Textiles in Hotel Design
Deciding and selecting
Today, in Part 2 of our analysis, we shall take a look at who decides on textile furnishings and where the decision makers get their information – at trade fairs, in the trade, or online. The attention of the trade and of manufacturers is usually directed mainly towards the proprietors of hotels and the managers in charge of purchasing. But it is housekeepers above all who have a significant share in deciding on textile furnishings. External consultants, such as architects and interior decorators, are more important for country hotels than for city hotels. Local availability and individual advice play a greater role here. The results in detail.
On average two different people or departments decide on the selection of textile furnishings in a hotel. By far the most often it is the purchasing department (72 percent of cases) and housekeeper (51 percent). In the city no less than 92 percent of buyers and 85 percent of housekeepers decide which textiles are to beautify the rooms. Similarly high scores are found among the hotel chains. In the many owner-managed hotels, along with a specialist purchasing department, the proprietor (or lessee) is a usual joint decision maker, at 67 percent. In the country no less than 85 percent of proprietors and managing directors decide on textile furnishings. It is comparatively seldom (< 10 percent) that external experts such as architects or interior decorators are involved in the concrete decision. This figure rises, however, when it comes to country and individual hotels.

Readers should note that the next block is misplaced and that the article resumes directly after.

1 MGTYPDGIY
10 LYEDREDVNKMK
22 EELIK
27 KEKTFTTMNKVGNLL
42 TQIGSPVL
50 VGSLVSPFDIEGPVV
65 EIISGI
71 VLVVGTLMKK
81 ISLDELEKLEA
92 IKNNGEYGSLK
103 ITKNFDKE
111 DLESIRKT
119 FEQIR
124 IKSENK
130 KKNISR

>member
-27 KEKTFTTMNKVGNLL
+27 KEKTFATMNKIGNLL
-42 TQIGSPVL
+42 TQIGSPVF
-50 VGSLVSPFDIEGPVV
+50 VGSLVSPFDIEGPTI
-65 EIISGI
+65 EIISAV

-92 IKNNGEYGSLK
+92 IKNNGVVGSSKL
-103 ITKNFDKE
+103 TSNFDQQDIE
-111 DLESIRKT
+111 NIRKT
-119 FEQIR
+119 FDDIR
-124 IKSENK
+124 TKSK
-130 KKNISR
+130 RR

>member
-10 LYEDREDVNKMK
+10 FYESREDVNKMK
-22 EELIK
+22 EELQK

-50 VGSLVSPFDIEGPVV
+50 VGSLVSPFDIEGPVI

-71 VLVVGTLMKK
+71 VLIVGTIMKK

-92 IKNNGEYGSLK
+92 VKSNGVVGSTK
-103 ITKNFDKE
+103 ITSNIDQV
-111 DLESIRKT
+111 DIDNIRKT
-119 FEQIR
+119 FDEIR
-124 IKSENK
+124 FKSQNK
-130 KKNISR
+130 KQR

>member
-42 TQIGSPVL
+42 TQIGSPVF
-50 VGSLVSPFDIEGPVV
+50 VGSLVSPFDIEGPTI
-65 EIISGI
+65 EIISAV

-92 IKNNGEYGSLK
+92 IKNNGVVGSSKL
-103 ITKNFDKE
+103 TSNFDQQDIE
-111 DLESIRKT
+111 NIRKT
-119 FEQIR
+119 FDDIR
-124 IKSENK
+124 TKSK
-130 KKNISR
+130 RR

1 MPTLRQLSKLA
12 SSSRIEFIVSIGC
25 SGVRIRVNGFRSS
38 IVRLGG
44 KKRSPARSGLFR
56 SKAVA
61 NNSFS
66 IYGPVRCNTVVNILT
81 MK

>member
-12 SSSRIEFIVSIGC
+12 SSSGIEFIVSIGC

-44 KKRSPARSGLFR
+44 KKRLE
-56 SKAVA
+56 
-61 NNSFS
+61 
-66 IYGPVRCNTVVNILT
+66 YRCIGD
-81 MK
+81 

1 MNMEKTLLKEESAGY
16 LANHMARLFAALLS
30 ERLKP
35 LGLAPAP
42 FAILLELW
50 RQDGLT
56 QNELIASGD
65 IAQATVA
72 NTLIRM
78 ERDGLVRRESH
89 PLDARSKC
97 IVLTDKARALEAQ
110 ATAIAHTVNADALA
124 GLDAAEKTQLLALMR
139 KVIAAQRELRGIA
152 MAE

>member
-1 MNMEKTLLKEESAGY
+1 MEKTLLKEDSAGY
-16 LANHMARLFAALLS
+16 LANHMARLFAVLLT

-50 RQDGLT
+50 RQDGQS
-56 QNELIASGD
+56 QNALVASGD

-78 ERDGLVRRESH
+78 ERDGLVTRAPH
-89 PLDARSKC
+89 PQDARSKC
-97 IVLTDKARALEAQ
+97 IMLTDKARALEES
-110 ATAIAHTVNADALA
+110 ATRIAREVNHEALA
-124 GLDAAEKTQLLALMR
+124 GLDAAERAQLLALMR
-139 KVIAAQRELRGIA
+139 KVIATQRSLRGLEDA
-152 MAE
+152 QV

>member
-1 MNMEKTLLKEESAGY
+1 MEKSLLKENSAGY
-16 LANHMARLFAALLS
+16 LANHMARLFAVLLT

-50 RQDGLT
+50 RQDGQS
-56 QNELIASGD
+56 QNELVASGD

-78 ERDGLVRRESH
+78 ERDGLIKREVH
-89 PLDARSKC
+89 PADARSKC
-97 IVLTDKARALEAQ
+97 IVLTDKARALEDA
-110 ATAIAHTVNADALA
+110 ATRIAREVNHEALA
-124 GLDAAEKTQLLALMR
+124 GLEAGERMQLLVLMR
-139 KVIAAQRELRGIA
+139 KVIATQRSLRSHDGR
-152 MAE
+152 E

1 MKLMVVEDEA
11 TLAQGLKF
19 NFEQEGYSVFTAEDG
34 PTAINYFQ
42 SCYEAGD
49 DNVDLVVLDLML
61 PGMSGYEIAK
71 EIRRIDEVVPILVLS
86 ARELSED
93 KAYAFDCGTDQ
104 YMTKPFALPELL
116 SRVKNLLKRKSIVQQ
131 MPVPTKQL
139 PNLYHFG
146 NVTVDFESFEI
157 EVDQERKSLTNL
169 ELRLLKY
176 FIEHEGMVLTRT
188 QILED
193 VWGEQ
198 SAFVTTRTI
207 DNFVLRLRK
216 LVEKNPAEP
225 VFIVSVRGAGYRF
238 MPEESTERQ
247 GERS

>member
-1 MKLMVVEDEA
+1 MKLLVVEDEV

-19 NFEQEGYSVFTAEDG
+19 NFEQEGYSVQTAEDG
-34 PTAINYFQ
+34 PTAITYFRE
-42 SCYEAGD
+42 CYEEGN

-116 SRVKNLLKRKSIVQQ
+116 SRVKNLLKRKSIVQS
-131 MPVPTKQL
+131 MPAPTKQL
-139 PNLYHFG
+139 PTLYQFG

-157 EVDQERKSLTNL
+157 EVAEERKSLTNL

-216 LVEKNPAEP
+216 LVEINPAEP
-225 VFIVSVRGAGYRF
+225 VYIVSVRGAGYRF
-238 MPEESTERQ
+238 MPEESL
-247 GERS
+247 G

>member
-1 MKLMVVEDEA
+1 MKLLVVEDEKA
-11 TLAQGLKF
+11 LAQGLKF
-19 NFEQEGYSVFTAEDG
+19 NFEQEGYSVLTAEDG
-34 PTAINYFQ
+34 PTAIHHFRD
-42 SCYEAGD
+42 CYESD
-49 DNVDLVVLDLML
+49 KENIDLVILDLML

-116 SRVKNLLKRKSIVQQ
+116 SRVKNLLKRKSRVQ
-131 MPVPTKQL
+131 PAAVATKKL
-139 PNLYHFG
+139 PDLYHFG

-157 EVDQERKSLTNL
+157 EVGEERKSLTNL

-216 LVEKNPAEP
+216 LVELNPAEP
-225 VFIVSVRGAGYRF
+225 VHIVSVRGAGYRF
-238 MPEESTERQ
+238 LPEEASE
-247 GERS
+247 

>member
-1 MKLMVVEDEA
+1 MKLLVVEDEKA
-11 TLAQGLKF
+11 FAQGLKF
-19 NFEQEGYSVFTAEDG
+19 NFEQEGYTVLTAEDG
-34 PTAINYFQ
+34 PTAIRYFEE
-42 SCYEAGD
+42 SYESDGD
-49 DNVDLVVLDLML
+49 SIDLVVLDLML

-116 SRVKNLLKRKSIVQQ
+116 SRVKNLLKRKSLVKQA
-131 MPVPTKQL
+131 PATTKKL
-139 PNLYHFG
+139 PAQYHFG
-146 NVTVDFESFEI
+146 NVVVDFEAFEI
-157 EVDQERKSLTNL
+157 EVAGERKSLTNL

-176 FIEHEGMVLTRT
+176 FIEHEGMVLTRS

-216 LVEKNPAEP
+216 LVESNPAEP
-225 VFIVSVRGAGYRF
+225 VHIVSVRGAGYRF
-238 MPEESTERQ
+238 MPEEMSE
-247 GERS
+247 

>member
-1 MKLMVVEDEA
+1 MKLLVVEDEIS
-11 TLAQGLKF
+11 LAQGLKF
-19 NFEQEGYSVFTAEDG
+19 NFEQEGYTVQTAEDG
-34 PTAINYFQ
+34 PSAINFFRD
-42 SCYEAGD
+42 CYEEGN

Sources of information and inspiration
Trade fairs and congresses are the sources used most frequently, not just to find information but to gain inspiration, too. 43 percent greatly value researching the latest trends and products “live” and in person. Direct information via classical catalogues is used by 40 percent of those surveyed, and thus still significantly more frequently than internet searches on manufacturers’ websites (32 percent) or blogs and online communities (27 percent). Once again, however, significant differences can be seen in the pattern of use by city and country hotels. Thus country hotels are glad to follow the example of their competitors (22 percent) or to ask an interior decorator (31 percent) or architect (28 percent). City hoteliers, by contrast, tend to visit trade fairs (47 percent), pick up a catalogue (48 percent) and follow the reviews in the relevant online communities (32 percent).
But people do not just enjoy visiting trade fairs; they are also perceived as important. 49 percent of all city hotels speak in our survey of major importance.